Late in January, just hours after SAP (SAP) reported its fourth-consecutive quarterly drop in sales, executive board member Bill McDermott said that he'd heard the customers' complaints about price increases imposed during a recession and that the world's largest supplier of business software was responding. "I'm not deaf," McDermott said in an interview. He also pointed to signs of a stronger 2010: After two years of belt-tightening, customers were starting to buy software. "CEOs need to grow their businesses again," he said.
McDermott's remarks may now serve as a prescription for SAP itself, which on Feb. 7 named him co-chief executive, along with executive board member Jim Hagemann Snabe. Longtime executive Léo Apotheker, who was named CEO less than nine months ago, resigned his post after a flow of brutal financial results, customer complaints about higher prices, and the elimination of 3,000 workers, the largest in the German company's history.
In order to fix SAP, former North American sales boss McDermott and Snabe, head of product development, need to stock its pipeline with products that companies are more interested in buying, calm restive customers, and counter competition from Oracle (ORCL), which has outmaneuvered SAP through canny acquisitions. High on the co-CEOs' priority list will be shifting SAP's focus from cost-cutting to innovation. SAP must develop versions of its complicated software that can be delivered over the Internet and run on new classes of mobile computing devices.
sales down, customers vexed
"There had been an erosion in trust" with customers, says Paul Hamerman, an analyst at Forrester Research (FORR). SAP alienated them by raising prices for technical support while aggressively selling data-analysis software it acquired when it bought Business Objects in 2007, Hamerman says. The sales tactics came as information technology departments were trying to cut back. SAP was "trying to extract as much money as they could from customers," Hamerman says. "If you try to do that too aggressively, you pay a price. SAP paid the price in customer loyalty."
McDermott and Snabe will need to wage a multifront battle. Software license sales fell 28% last year as companies pared spending on computer systems during the recession. Customers balked at price hikes and forced SAP in January to back off an even-more-expensive plan to raise support fees. And SAP is perceived as lagging in inventive products. "They haven't been able to keep pace with the innovation that's gone on in the industry," says Brendan Barnicle, an analyst at Pacific Crest Securities who rates SAP shares "sector perform."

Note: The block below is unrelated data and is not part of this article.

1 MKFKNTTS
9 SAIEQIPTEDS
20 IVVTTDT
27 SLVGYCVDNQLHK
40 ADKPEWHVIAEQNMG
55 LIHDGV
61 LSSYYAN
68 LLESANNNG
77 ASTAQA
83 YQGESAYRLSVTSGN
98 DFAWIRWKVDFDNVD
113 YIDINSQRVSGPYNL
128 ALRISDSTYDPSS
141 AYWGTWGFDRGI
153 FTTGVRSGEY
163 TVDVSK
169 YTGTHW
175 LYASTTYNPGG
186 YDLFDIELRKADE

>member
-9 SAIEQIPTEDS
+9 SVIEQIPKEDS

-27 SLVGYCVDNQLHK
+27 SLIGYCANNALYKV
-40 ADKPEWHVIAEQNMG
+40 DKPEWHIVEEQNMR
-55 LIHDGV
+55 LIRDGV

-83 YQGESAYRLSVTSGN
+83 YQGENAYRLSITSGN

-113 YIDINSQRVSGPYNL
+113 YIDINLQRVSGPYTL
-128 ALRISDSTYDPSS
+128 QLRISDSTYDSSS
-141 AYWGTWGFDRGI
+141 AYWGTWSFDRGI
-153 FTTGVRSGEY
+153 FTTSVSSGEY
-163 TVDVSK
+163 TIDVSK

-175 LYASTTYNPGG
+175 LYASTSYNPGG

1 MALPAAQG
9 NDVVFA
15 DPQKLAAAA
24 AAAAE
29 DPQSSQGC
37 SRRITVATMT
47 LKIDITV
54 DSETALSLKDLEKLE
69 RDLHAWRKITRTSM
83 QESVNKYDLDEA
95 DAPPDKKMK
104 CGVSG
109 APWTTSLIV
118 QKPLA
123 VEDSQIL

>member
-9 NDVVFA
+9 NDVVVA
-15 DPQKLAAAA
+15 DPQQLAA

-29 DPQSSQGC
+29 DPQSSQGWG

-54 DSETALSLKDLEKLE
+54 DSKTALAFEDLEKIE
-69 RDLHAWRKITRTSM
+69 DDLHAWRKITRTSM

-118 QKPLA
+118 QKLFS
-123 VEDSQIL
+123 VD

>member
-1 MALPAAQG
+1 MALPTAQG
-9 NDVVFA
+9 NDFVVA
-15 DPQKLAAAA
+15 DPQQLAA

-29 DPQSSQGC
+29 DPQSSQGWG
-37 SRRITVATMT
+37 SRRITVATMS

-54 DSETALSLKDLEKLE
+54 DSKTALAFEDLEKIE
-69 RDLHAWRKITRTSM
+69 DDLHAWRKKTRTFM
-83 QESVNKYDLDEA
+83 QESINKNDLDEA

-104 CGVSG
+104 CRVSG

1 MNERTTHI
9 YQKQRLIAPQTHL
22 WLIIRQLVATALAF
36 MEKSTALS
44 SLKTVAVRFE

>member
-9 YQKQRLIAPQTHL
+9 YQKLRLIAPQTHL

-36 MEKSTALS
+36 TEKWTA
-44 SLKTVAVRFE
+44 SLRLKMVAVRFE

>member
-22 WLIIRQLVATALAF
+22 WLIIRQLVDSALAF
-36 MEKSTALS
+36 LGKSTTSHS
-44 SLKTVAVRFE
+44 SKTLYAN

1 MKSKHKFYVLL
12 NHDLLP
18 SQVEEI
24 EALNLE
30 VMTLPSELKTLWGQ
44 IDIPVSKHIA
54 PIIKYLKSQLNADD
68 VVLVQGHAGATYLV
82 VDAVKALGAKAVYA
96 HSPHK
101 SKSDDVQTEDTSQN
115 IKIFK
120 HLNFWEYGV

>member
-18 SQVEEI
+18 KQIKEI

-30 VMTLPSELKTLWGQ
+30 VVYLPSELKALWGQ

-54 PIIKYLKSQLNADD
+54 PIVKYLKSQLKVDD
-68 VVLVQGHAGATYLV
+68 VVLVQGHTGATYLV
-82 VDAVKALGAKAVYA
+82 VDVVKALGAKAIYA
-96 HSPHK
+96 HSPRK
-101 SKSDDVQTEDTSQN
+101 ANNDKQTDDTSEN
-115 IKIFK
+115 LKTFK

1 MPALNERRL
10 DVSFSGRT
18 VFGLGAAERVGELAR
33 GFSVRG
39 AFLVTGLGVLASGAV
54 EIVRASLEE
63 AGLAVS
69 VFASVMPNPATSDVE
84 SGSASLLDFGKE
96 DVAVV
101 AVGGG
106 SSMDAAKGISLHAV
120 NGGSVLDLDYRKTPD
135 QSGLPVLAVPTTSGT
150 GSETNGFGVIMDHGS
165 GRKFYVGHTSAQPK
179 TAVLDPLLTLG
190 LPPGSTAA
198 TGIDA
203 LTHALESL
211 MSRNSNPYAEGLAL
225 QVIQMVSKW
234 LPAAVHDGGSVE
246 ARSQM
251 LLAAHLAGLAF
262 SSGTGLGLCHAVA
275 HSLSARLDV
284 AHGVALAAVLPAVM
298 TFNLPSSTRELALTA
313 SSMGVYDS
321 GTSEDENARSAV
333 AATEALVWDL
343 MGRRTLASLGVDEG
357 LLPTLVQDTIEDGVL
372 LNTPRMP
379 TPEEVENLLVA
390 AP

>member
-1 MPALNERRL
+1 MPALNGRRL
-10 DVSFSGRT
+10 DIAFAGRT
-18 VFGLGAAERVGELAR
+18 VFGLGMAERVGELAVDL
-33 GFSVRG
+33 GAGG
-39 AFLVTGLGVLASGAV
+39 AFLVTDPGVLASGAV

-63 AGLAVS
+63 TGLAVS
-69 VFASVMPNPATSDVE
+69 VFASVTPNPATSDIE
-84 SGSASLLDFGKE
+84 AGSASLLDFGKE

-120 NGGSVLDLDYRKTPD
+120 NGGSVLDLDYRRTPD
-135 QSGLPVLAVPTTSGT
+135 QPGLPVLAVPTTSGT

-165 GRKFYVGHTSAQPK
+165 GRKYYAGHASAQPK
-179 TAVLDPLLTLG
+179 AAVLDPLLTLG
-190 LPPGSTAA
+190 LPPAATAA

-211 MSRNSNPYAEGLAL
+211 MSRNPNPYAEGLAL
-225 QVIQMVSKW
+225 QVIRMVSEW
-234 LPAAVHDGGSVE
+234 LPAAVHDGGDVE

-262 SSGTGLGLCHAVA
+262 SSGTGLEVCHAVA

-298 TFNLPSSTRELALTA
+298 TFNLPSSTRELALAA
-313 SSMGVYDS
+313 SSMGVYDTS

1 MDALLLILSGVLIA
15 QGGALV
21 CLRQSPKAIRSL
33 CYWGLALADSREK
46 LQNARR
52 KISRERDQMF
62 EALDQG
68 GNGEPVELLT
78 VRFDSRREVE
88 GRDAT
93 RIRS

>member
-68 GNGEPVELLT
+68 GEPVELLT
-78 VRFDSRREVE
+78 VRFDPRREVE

Moreover, the job cuts and organizational restructuring that Apotheker enacted sank morale among SAP's remaining 47,000 workers. An employee survey fielded last year indicated unrest in the ranks, SAP said. During a conference call with analysts on Feb. 8, SAP supervisory board chairman and co-founder Hasso Plattner said management needs to make SAP "a happy company again."
SAP American Depositary Receipts fell 2.67, or 5.8%, to close at 43.29 on Feb. 8. The shares have underperformed the market in the past year, gaining 13.2%, vs. a nearly 22% increase in the Standard & Poor's 500-stock index and a 29% gain in Oracle's stock price.
In an e-mail obtained by Bloomberg BusinessWeek that Apotheker sent to SAP's employees on Feb. 7, the departing CEO said: "The pace of change was rapid, probably too rapid for some." He wrote that "my communication toward you was not always optimal and the results of the employee survey did not completely come as a surprise to me…. I regret that I wasn't able to earn the support of each and every one of you."
a sea change in software-selling